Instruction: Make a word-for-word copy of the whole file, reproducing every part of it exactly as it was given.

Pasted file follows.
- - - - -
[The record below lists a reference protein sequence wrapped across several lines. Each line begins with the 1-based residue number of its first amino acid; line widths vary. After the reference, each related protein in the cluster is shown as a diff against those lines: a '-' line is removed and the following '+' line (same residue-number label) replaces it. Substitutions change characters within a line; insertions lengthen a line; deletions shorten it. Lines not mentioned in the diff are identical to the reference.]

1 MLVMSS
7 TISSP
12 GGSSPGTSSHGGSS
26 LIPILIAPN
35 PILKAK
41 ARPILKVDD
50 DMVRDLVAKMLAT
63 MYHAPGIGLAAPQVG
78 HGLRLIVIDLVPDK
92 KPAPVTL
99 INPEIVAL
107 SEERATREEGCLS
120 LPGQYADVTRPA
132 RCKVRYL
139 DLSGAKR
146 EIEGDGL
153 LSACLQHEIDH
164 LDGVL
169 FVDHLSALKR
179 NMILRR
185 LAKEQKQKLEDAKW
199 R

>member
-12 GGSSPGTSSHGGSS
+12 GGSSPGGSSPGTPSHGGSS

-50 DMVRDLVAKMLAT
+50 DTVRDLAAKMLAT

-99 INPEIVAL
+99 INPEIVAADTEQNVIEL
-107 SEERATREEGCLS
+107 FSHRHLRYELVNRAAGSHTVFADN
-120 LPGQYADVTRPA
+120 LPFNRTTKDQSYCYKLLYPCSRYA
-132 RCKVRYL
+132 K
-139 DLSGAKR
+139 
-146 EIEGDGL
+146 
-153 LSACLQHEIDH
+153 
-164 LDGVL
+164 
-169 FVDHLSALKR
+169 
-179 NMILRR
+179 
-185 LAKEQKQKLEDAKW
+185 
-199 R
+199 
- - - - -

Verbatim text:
[The record below lists a reference protein sequence wrapped across several lines. Each line begins with the 1-based residue number of its first amino acid; line widths vary. After the reference, each related protein in the cluster is shown as a diff against those lines: a '-' line is removed and the following '+' line (same residue-number label) replaces it. Substitutions change characters within a line; insertions lengthen a line; deletions shorten it. Lines not mentioned in the diff are identical to the reference.]

1 MLVMSS
7 TISSP
12 GGSSPGTSSHGGSS
26 LIPILIAPN
35 PILKAK
41 ARPILKVDD
50 DMVRDLVAKMLAT
63 MYHAPGIGLAAPQVG
78 HGLRLIVIDLVPDK
92 KPAPVTL
99 INPEIVAL
107 SEERATREEGCLS
120 LPGQYADVTRPA
132 RCKVRYL
139 DLSGAKR
146 EIEGDGL
153 LSACLQHEIDH
164 LDGVL
169 FVDHLSALKR
179 NMILRR
185 LAKEQKQKLEDAKW
199 R

>member
-12 GGSSPGTSSHGGSS
+12 GGSSPGGSSPGTPSHGGSS

-50 DMVRDLVAKMLAT
+50 DTVRDLAAKMLAT

-99 INPEIVAL
+99 INPEIVAADTEQNVIEL
-107 SEERATREEGCLS
+107 FSHRHLRYELVNRAAGSHTVFADN
-120 LPGQYADVTRPA
+120 LPFNRTTKDQSYCYKLLYPCSRYA
-132 RCKVRYL
+132 K
-139 DLSGAKR
+139 
-146 EIEGDGL
+146 
-153 LSACLQHEIDH
+153 
-164 LDGVL
+164 
-169 FVDHLSALKR
+169 
-179 NMILRR
+179 
-185 LAKEQKQKLEDAKW
+185 
-199 R
+199 